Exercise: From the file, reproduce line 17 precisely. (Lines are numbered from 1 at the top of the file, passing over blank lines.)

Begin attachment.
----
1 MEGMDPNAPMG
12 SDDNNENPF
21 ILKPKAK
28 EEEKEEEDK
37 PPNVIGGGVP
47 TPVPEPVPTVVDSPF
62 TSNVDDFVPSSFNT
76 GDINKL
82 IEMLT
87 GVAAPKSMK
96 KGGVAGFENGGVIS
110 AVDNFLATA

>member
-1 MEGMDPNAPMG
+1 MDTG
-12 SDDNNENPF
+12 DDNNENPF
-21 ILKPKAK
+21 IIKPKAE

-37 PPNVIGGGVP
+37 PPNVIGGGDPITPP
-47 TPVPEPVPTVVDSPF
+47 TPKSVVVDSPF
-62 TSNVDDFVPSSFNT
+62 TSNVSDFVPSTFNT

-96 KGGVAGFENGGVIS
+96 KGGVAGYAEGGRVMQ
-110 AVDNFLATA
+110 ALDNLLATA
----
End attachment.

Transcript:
+12 DDNNENPF